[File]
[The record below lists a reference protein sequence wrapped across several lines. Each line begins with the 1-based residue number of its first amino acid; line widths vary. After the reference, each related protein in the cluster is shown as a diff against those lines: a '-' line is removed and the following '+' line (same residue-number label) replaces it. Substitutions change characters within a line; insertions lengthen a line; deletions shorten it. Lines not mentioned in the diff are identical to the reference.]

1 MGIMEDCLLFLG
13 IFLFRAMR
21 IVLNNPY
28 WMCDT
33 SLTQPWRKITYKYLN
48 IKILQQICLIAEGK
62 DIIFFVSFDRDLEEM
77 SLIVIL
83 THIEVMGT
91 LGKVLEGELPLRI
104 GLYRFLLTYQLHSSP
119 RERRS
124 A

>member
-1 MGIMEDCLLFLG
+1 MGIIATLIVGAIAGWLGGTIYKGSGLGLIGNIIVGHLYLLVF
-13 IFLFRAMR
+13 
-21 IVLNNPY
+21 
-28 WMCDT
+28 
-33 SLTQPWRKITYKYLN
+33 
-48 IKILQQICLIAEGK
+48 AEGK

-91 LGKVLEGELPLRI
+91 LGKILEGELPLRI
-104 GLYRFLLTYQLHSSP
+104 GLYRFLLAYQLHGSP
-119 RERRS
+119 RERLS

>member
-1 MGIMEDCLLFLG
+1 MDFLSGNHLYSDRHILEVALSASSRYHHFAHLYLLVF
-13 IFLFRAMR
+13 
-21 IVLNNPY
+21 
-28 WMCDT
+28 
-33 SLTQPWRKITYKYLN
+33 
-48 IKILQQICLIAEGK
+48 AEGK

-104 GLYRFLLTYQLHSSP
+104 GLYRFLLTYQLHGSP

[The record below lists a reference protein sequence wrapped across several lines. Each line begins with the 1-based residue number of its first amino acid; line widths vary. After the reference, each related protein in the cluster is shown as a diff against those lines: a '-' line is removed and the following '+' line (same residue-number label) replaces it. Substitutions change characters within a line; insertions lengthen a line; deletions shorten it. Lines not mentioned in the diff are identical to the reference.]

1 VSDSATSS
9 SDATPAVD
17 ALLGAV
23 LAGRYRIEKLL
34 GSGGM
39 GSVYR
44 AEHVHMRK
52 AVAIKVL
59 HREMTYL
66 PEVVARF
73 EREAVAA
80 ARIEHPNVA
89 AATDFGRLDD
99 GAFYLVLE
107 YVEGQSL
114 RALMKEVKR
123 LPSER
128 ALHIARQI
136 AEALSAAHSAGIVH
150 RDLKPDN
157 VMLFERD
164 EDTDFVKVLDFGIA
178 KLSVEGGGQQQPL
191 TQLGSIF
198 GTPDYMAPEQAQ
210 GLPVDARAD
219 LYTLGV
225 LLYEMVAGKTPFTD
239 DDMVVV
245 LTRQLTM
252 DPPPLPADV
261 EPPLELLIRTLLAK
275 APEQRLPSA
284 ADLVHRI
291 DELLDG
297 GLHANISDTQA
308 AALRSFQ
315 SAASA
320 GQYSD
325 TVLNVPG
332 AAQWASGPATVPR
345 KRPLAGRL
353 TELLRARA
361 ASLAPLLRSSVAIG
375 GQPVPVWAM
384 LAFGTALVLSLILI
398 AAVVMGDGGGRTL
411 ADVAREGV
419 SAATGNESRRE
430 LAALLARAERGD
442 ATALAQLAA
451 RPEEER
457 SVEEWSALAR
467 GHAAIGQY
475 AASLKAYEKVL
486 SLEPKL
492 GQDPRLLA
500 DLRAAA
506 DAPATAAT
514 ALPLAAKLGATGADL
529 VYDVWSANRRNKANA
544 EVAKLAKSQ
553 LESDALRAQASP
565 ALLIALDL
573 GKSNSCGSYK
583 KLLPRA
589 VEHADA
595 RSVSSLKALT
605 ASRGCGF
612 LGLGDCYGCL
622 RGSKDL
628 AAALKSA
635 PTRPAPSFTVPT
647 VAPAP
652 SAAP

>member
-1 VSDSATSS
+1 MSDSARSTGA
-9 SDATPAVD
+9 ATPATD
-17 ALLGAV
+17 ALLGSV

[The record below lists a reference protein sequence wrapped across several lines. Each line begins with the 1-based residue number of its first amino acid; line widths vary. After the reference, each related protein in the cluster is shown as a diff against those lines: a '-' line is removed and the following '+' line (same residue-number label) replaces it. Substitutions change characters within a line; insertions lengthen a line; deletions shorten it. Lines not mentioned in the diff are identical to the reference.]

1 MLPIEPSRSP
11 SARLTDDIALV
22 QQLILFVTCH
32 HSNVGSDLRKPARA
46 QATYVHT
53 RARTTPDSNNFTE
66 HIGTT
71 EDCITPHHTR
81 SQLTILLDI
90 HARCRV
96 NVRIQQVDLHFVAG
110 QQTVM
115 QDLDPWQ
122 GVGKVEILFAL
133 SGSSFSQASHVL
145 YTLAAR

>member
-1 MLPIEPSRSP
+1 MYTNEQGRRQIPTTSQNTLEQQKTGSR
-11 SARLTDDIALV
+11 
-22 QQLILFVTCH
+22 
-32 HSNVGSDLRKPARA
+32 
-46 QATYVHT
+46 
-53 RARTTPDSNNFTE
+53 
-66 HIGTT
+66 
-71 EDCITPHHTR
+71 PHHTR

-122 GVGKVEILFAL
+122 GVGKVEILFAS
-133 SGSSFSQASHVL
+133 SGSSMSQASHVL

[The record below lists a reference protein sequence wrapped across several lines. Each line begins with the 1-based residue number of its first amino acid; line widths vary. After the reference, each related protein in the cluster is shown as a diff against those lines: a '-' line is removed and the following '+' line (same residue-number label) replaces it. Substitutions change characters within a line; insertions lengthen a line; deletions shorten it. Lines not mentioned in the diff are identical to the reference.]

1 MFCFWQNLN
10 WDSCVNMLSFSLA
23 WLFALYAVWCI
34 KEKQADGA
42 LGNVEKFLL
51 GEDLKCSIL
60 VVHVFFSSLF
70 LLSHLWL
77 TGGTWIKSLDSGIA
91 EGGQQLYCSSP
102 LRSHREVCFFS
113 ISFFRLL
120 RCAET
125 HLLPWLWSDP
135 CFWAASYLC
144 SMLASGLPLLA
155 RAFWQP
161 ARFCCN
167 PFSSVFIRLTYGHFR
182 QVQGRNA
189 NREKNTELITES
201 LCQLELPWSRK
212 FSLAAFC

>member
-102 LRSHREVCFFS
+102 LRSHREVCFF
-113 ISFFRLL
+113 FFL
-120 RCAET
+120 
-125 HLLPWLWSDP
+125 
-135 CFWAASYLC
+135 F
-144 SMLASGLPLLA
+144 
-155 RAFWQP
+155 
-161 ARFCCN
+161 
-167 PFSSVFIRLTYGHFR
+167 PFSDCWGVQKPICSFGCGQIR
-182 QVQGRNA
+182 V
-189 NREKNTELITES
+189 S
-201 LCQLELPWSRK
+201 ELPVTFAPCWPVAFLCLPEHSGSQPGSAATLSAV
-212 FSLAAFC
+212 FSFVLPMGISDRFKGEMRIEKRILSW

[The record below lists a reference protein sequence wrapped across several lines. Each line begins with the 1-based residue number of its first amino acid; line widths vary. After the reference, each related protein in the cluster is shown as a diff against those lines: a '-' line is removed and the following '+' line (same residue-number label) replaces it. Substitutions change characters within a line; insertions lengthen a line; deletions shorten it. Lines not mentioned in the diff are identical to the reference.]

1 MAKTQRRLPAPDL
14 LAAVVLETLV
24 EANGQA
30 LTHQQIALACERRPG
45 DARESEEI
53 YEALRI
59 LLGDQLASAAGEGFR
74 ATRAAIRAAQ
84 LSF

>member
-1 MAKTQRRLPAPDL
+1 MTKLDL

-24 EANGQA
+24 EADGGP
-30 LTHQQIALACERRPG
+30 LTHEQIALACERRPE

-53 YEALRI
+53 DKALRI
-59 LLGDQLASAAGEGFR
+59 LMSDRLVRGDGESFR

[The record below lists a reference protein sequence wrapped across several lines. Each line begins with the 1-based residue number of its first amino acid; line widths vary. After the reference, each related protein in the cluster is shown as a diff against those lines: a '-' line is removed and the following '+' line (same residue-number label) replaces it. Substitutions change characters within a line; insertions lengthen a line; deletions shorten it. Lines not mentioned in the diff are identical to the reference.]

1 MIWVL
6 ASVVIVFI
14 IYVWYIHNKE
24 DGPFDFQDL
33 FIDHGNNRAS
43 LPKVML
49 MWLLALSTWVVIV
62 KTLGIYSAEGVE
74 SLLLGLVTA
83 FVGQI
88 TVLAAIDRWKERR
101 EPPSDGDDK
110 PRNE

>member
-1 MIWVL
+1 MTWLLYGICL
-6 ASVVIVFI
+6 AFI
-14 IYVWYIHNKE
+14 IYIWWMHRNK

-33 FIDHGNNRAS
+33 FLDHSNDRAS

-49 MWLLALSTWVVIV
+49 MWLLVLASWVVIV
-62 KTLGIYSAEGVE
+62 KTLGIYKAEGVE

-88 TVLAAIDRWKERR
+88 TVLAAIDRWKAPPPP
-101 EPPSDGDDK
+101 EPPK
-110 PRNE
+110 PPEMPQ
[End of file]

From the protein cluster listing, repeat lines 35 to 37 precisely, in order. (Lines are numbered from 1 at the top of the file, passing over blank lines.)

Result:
-1 MGIMEDCLLFLG
+1 MDFLSGNHLYSDRHILEVALSASSRYHHFAHLYLLVF
-13 IFLFRAMR